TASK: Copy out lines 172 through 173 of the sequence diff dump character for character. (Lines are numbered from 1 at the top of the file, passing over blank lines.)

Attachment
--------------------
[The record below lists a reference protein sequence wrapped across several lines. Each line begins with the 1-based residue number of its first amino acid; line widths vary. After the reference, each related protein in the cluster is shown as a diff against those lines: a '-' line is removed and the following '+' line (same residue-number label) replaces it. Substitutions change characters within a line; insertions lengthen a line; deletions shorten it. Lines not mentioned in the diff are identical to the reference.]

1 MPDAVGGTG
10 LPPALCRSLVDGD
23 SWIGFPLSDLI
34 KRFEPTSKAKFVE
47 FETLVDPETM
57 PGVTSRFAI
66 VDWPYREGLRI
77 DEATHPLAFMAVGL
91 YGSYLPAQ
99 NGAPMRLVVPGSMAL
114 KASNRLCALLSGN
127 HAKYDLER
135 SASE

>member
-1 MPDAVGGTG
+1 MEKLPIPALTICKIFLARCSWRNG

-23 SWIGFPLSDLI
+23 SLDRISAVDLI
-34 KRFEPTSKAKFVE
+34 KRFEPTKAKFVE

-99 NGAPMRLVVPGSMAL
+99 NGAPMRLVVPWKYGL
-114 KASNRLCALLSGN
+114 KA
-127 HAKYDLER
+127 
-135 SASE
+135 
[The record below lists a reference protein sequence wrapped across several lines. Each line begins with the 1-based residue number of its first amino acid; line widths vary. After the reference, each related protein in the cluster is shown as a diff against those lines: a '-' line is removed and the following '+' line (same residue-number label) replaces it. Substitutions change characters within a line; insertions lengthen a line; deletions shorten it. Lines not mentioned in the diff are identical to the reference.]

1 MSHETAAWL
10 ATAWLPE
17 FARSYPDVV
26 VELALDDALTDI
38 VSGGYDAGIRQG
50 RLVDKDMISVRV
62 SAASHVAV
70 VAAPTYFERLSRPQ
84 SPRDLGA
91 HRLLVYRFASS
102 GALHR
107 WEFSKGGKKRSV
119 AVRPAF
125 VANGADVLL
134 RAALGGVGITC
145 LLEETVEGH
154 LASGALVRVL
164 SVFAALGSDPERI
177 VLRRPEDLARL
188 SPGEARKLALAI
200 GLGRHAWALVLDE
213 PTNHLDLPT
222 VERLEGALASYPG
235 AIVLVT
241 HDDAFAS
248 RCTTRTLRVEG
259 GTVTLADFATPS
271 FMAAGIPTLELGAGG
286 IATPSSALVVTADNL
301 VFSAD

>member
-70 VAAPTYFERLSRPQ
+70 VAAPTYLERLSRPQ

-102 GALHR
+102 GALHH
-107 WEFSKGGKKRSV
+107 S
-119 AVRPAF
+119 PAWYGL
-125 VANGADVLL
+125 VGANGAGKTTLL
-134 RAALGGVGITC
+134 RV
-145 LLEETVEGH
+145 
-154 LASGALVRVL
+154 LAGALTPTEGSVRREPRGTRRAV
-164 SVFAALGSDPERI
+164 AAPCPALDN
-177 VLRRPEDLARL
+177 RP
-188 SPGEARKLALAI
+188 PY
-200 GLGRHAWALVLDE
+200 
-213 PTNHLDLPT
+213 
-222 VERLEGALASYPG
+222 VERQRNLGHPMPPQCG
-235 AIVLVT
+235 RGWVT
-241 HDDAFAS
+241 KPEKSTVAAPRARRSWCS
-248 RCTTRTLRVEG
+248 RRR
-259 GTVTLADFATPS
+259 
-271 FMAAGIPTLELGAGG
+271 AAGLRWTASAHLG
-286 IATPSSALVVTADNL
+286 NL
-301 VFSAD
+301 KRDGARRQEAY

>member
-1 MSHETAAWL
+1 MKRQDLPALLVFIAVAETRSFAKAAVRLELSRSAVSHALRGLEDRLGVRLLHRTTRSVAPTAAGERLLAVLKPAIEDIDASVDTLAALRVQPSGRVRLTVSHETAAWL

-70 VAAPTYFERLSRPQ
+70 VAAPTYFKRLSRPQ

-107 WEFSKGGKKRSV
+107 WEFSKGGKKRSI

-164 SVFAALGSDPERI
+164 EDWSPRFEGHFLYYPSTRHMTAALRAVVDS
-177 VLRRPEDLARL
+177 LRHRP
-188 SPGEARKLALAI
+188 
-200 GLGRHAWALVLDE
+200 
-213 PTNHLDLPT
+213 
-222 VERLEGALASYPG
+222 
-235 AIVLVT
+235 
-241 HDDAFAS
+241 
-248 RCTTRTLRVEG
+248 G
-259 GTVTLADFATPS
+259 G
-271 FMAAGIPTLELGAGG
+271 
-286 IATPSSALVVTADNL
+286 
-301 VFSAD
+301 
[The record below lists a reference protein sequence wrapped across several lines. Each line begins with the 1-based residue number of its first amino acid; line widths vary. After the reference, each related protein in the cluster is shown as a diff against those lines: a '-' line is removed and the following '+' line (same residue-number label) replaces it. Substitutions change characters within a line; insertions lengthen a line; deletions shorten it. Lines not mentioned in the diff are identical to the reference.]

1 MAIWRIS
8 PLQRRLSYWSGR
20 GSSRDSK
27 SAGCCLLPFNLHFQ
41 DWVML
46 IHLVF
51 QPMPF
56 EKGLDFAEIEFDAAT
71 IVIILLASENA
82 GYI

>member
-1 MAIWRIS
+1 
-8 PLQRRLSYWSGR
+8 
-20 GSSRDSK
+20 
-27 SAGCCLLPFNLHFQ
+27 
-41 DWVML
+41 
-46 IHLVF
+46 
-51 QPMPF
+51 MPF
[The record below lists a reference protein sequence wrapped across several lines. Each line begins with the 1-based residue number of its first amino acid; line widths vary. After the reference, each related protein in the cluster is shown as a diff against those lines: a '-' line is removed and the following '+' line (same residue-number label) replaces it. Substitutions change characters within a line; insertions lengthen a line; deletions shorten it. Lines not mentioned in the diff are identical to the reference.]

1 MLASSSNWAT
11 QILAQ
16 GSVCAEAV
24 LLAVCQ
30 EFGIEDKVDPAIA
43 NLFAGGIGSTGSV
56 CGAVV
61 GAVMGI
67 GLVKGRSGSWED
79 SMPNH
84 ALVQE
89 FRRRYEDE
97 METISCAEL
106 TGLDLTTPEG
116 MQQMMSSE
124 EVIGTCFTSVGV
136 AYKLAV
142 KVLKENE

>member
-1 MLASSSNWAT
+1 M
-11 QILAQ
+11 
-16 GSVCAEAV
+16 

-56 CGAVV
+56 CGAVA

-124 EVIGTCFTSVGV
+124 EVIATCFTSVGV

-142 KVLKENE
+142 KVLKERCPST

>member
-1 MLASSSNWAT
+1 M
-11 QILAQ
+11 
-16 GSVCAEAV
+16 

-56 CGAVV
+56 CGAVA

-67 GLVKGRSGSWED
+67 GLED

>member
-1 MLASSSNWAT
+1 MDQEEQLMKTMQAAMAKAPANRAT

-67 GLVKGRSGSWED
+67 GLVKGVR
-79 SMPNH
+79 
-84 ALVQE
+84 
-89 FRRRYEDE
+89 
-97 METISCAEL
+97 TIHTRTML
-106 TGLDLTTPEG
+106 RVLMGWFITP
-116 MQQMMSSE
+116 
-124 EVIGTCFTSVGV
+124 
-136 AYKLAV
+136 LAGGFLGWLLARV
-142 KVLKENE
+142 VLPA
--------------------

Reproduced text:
67 GLVKGRSGSWED
79 SMPNH